Mastery Learning


Mastery learning proposes that all children can learn when provided with the appropriate learning conditions in the classroom.


The application of mastery learning is based on Benjamin Bloom’s Learning for Mastery model, with refinements made by Block. Mastery learning is predominantly a group-based, teacher-paced instructional approach, in which students learn by cooperating with their classmates. However, some mastery learning strategies require students to work independently, rather than with classmates.

How Mastery Learning Affects Education

Curriculum–Mastery learning does not focus on content, but on the process of mastering it. This type of learning works best with the traditional content-focused curriculum, one based on well-defined learning objectives organized into smaller, sequentially organized units.

Instruction–This strategy captures many of the elements of successful tutoring and the independent functionality seen in high-end students. In a mastery learning environment, the teacher directs a variety of group-based instructional techniques. The teacher also provides frequent and specific feedback by using diagnostic, formative tests, as well as regularly correcting mistakes students make along their learning path.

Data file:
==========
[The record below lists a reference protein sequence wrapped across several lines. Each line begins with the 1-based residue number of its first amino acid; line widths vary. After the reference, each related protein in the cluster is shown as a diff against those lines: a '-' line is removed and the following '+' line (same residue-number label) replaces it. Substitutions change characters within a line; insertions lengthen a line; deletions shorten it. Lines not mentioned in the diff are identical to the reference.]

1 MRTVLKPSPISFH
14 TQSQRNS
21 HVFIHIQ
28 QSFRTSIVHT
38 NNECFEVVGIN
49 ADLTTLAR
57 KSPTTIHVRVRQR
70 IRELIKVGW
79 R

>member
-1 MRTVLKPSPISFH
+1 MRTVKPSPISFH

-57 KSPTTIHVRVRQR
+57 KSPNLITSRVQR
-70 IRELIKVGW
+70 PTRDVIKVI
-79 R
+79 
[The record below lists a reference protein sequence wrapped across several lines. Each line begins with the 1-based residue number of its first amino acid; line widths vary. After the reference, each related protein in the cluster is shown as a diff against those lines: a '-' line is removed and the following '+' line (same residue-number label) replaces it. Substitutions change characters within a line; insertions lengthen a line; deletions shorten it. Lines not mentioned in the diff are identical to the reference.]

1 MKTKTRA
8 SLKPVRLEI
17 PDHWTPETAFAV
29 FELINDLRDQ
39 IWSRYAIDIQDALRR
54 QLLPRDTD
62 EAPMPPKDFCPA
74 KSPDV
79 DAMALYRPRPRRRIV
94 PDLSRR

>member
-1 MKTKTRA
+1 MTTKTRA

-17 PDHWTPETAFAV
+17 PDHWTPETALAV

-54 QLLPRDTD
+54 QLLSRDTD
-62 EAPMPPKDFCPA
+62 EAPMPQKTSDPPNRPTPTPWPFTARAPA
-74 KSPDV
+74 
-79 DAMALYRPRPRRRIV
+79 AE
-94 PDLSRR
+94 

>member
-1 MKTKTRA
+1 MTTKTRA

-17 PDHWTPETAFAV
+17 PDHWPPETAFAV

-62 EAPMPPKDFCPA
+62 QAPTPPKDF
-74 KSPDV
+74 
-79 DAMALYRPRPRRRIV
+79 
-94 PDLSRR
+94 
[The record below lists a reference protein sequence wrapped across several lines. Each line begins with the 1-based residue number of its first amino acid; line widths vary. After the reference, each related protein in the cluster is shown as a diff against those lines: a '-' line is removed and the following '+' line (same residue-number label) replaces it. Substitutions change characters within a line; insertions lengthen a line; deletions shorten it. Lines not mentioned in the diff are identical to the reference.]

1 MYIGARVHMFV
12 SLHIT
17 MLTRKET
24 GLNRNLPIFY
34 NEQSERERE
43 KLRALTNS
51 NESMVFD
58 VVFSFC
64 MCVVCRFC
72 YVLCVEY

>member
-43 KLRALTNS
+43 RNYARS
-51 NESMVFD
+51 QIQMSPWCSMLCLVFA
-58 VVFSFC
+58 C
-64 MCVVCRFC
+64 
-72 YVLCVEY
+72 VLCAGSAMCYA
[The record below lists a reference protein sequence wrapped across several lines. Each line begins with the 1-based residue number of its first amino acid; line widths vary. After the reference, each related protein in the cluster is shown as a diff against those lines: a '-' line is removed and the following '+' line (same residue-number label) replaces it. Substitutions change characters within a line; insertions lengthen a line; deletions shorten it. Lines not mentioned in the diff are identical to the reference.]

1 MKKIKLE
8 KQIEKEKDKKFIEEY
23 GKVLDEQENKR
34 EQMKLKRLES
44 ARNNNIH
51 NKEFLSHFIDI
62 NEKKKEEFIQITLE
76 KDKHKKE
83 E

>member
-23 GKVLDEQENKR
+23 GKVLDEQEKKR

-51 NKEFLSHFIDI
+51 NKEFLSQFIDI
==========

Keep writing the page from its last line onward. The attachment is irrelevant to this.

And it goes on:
Assessment–Teachers evaluate students with criterion-referenced tests rather then norm-referenced tests. Mastery learning ensures numerous feedback loops, based on small units of well-defined, appropriately sequenced outcomes.


Block, Schools, Society and Mastery Learning.
Schools, Society and Mastery Learning Mastery Learning

Benjamin Bloom, All Our Children Learning.
All Our Children Learning Mastery Learning

About the author -

On Purpose Associates

3 Responses to Mastery Learning

  1. Helen Dyer says:

    I really like the idea of small units being mastered by all the students. It seems like a very structured and fair method.

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